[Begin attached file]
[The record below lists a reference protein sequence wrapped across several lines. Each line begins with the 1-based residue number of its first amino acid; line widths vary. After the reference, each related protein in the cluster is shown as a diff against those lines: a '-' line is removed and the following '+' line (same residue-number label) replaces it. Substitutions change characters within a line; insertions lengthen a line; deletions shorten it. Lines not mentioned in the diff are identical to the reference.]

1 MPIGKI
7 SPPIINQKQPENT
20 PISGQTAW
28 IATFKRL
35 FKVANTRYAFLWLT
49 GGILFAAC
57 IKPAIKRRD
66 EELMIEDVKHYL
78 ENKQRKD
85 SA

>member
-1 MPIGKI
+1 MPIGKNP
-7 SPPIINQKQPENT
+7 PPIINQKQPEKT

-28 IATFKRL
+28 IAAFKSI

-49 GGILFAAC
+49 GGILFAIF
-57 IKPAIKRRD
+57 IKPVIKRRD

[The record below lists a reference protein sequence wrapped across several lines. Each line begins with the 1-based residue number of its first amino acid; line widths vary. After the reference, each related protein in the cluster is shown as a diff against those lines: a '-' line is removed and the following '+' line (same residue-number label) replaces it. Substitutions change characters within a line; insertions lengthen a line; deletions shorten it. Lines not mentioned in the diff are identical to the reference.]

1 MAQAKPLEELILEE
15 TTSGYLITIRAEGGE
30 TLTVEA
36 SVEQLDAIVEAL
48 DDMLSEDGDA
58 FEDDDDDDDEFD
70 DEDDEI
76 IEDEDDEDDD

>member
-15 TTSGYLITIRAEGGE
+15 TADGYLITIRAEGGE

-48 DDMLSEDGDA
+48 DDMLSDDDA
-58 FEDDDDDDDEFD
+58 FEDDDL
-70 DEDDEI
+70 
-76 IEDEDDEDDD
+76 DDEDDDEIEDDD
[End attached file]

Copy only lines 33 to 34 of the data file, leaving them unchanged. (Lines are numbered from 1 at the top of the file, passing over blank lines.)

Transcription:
-15 TTSGYLITIRAEGGE
+15 TADGYLITIRAEGGE